5 Things You Need to Know for the World Day of Decent Work
The 7th of October is the World Day of Decent Work, and like World Environment Day and Peace Day, it is a day that demands a global effort on the part of every person. Like May Day, the World Day of Decent Work belongs to all workers, unionised or non-unionised, salaried or hourly, temp or perm, formal or informal.
But what is decent work? What does the World Day of Decent Work entail? And why is the World Day of Decent Work important now more than ever? We have five key facts for you:
1. Decent work
Decent work has a fair income and ensures security in the workplace and social protection for families. It incorporates prospects for personal development and social integration as well as the freedom for people to express themselves and organise.
Finally, decent work involves equality of opportunity and treatment for all women and men. These definitions come from the International Labour Organisation, and who better to define decent work than them?
2. The World Day of Decent Work
On the World Day of Decent Work, every trade union on earth mobilises and millions raise awareness of workers’ rights. Considering only 7% of the world’s workers are unionised when millions need the protection they provide, drawing attention to these vital organisations and encouraging their implementation the world over is of profound importance.
World Day of Decent Work events are promoted by the International Trade Union Confederation (ITUC). Check out what’s on the schedule for 7 October.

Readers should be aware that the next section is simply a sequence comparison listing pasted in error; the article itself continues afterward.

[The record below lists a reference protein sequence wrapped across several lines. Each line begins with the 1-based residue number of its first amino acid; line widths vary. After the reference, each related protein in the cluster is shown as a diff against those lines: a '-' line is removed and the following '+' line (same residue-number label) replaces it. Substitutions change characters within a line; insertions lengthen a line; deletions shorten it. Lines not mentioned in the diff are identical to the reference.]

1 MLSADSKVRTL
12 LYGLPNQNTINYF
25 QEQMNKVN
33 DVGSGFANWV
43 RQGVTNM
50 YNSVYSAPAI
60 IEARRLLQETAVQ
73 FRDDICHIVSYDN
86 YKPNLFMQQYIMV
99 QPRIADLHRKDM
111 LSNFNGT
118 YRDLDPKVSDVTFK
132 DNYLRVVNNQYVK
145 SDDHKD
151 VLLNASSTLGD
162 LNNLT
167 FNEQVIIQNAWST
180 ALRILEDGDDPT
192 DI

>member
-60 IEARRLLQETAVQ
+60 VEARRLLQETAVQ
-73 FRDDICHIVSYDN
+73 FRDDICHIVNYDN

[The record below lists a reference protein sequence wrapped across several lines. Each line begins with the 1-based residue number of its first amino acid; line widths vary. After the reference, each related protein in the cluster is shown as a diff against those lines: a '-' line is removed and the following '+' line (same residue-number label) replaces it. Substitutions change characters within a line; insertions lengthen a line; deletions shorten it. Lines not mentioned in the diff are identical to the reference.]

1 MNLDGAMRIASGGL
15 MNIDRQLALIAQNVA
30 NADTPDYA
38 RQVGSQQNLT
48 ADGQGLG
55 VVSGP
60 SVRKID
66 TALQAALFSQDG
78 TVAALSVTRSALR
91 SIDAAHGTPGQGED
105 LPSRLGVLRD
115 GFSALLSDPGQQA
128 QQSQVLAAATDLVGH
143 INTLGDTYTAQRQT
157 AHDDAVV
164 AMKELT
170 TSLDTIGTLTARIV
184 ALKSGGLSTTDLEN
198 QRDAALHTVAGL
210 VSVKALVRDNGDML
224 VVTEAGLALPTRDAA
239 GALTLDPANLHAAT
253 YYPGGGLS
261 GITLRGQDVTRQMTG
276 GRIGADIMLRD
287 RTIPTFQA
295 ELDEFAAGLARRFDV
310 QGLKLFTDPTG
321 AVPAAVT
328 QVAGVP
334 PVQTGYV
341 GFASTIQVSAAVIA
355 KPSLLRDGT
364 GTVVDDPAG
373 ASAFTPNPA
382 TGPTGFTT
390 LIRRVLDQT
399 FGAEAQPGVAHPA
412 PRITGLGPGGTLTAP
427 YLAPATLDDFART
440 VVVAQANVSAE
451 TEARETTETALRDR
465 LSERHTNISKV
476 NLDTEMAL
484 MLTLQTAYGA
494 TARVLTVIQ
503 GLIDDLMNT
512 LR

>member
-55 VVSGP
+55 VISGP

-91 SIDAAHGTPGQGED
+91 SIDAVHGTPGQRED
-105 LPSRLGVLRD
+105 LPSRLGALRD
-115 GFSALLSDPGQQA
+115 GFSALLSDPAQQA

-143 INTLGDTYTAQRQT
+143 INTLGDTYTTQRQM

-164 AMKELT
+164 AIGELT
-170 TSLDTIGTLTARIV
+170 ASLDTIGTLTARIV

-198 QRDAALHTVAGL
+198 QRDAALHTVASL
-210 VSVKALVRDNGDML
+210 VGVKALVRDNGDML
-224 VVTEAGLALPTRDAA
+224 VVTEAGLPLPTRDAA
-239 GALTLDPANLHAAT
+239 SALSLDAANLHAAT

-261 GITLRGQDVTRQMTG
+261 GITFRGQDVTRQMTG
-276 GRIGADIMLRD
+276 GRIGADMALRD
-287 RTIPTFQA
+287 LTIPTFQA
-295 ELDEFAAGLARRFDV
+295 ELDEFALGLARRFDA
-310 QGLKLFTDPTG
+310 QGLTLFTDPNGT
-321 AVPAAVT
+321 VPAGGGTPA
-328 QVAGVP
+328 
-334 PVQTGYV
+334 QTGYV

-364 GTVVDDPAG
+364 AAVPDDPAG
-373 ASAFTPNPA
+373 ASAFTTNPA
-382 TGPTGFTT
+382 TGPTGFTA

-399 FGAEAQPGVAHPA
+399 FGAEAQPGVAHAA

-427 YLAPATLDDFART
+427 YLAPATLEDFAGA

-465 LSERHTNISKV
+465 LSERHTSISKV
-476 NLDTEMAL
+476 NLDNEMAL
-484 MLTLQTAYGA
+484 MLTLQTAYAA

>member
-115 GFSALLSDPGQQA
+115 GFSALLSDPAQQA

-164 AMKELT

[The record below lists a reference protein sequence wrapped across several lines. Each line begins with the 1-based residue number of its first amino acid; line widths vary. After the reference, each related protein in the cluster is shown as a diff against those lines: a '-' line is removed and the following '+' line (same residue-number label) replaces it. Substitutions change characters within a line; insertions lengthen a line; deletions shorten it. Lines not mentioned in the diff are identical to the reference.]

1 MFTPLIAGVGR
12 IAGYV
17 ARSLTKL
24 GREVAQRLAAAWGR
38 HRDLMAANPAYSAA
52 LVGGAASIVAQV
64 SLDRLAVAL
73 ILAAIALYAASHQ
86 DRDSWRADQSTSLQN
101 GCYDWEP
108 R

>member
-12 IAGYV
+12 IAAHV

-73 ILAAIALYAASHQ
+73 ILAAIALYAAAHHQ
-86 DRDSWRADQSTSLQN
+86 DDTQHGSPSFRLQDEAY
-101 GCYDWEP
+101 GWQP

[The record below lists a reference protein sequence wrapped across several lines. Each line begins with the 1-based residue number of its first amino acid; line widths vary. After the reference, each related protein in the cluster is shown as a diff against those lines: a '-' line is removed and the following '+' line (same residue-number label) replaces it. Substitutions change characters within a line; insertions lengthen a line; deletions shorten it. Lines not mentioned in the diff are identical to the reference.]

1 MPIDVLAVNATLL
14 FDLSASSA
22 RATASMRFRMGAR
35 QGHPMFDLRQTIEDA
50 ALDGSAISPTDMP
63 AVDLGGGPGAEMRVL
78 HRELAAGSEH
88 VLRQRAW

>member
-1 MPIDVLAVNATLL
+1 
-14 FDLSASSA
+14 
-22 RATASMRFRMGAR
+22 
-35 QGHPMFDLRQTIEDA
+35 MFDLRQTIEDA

As for why decent work is worth taking action for, check out these stats from the ITUC:
3. Half the world’s population doesn’t think the next generation will find a decent job
Uncertainty about the future is never a good thing, and considering the negative effects on communities and societies of socially-excluded young people, this doubt must fade. As 68% of people believe the government is bad at tackling unemployment, solutions outside of the public sector must be explored.
On the World Day of Decent Work, the Hague will be hosting a debate on the youth unemployment crisis as well as an outdoor photo exhibition “portraying the lives of young people…sharing both their dreams and concerns for the future.”
Events like this can draw attention to the scourge of youth unemployment. To take action yourself, check out Peace Child International’s own Effective Practice Guide to see what youth job creation activities are going on around the world and get inspired to start something in your own community.
4. 84% of people don’t think citizens have enough power
In every country ITUC looked at, a huge majority of citizens believe they don’t have enough influence over government, economies or corporations. Like the youth unemployment issue, a majority of people feeling powerless to change the systems that govern their lives makes for a dreadfully unstable atmosphere.
“People no longer believe governments act to protect workers,” says ITUC Secretary General Sharan Burrow. “Building workers’ power is essential to change a system stacked against workers.”
5. “There are no jobs on a dead planet,”
says Ms Burrow. Climate justice is the theme for this year’s World Day of Decent Work. As the People’s Climate March earlier this month showed us, people are demanding the end of the unsustainable systems destroying our world. How is decent work tied in with this issue?
“The dominant global economic model is destroying jobs and the planet”, says Ms Burrow. The solution? Two words: green economy. And if given more power, workers can become a powerful lobby for this change. Learn more here.
Source: ITUC http://www.ituc-csi.org/IMG/pdf/ituc_global_poll_2014_en_web.pdf
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